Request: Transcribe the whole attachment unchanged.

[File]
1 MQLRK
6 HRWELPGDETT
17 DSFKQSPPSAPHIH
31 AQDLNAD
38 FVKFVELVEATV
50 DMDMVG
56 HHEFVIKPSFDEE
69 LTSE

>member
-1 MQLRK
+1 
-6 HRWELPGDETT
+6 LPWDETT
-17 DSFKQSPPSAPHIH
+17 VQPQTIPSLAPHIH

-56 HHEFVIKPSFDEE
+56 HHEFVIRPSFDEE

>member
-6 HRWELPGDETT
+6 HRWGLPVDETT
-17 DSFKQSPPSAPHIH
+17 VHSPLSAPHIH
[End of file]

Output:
1 MQLRK
6 HRWELPGDETT
17 DSFKQSPPSAPHIH
31 AQDLNAD
38 FVKFVELVEATV
50 DMDMVG
56 HHEFVIKPSFDEE
69 LTSE

>member
-1 MQLRK
+1 
-6 HRWELPGDETT
+6 LPWDETT
-17 DSFKQSPPSAPHIH
+17 VQPQTIPSLAPHIH

-56 HHEFVIKPSFDEE
+56 HHEFVIRPSFDEE

>member
-6 HRWELPGDETT
+6 HRWGLPVDETT
-17 DSFKQSPPSAPHIH
+17 VHSPLSAPHIH